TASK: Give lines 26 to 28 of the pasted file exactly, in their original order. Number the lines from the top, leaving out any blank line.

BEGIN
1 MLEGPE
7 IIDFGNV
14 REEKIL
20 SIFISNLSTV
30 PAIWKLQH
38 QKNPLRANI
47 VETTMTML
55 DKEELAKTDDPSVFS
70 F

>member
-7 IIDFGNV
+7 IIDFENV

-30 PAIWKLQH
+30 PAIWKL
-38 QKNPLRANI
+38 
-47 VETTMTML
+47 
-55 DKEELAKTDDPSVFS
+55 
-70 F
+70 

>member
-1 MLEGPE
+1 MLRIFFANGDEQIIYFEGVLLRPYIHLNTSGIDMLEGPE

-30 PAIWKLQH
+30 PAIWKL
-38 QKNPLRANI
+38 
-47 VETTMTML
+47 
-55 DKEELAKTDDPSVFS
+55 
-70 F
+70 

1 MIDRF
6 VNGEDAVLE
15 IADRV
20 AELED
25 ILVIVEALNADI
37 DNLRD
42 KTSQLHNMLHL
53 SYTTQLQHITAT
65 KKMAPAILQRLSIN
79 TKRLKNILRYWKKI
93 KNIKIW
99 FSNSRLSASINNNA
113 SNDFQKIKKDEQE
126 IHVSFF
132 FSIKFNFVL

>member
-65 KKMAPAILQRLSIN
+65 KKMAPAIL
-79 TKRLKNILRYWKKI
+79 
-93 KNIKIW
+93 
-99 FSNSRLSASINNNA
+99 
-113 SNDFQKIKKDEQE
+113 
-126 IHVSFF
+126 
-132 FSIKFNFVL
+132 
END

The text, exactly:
-30 PAIWKLQH
+30 PAIWKL
-38 QKNPLRANI